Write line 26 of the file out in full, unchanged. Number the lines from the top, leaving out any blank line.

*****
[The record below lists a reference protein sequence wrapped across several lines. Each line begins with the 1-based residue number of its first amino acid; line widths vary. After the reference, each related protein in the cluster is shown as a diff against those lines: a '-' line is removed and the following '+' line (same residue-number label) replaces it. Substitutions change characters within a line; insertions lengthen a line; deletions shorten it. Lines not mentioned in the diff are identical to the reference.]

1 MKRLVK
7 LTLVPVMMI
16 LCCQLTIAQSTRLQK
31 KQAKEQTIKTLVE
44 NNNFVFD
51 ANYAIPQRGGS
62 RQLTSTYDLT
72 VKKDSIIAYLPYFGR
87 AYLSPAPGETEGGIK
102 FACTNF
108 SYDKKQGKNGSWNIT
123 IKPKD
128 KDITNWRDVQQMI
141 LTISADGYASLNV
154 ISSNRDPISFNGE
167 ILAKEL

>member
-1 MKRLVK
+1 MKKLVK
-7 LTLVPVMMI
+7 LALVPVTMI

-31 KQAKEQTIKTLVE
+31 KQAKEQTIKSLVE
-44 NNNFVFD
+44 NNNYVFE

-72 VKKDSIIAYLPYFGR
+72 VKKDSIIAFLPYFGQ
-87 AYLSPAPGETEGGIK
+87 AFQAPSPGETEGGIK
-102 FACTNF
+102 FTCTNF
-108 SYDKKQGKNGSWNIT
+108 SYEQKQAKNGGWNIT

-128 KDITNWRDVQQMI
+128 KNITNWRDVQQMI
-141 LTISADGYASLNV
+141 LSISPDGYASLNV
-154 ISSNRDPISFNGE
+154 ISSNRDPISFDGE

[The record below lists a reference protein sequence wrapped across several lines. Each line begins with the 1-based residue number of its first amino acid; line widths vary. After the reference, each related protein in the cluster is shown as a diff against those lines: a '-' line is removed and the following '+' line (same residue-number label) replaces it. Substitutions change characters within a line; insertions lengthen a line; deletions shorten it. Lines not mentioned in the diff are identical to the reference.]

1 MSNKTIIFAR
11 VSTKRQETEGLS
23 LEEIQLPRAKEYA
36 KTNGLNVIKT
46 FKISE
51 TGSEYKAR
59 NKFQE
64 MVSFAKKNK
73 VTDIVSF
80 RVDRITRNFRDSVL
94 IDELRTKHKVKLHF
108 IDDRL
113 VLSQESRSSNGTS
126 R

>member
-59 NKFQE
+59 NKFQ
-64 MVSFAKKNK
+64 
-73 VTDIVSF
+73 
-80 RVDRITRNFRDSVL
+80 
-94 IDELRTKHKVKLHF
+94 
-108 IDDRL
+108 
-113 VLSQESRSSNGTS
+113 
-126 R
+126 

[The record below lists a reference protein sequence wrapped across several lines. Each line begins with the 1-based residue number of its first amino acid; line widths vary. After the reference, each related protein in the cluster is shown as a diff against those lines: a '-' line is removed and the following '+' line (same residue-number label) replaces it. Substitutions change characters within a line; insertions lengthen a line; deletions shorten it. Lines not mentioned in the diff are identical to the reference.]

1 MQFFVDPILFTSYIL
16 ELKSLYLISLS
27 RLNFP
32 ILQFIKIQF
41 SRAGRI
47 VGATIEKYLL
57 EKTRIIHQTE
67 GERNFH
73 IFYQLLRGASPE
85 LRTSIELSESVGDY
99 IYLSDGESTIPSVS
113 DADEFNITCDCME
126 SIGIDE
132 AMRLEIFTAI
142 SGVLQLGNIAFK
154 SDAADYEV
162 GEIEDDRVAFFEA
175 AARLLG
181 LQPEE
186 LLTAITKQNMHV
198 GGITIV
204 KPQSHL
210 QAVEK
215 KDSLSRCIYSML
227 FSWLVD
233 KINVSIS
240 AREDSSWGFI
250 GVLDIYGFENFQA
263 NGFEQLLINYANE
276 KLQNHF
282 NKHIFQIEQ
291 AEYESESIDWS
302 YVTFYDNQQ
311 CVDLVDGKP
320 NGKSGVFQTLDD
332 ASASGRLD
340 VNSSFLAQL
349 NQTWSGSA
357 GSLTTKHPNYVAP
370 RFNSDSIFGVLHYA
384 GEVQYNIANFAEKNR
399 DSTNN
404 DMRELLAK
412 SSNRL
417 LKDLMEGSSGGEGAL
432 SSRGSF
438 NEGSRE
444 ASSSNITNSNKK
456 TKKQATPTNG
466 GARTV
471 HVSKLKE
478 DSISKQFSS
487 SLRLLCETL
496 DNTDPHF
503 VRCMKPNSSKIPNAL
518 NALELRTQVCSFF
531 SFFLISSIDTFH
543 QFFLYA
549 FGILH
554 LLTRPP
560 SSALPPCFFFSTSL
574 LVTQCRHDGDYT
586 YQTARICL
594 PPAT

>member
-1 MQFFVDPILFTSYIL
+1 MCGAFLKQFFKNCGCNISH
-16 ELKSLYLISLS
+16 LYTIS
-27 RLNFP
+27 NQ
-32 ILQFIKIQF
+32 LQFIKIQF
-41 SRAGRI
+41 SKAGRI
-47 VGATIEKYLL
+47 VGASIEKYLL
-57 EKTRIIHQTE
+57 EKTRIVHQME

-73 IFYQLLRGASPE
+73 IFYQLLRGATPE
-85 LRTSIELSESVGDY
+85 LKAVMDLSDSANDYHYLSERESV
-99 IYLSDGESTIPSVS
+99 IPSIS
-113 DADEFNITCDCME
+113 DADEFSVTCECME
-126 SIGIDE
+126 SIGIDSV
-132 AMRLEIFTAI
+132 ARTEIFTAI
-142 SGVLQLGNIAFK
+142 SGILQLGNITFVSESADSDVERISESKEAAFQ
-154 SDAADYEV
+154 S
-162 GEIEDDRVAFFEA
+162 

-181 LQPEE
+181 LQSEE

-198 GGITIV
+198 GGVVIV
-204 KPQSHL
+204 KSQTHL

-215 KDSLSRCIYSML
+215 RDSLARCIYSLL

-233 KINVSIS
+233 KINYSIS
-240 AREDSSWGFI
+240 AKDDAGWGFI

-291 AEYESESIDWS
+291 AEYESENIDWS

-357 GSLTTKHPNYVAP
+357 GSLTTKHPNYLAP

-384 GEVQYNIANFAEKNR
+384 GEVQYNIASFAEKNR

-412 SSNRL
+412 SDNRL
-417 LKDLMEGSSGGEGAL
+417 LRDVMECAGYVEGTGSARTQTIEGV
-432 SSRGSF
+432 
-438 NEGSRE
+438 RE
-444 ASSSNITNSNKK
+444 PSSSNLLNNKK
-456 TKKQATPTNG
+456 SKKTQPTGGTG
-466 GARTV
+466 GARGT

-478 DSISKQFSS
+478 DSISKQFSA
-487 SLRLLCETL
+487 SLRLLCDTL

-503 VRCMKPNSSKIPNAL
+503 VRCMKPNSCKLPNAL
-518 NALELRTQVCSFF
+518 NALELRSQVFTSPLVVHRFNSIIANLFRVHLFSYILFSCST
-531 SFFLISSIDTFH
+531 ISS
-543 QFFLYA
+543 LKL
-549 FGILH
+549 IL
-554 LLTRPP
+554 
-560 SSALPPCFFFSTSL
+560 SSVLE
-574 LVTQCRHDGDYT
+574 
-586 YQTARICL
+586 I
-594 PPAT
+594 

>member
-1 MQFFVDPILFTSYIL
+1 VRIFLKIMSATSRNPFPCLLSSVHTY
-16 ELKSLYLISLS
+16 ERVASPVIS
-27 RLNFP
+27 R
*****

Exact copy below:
+44 NNNYVFE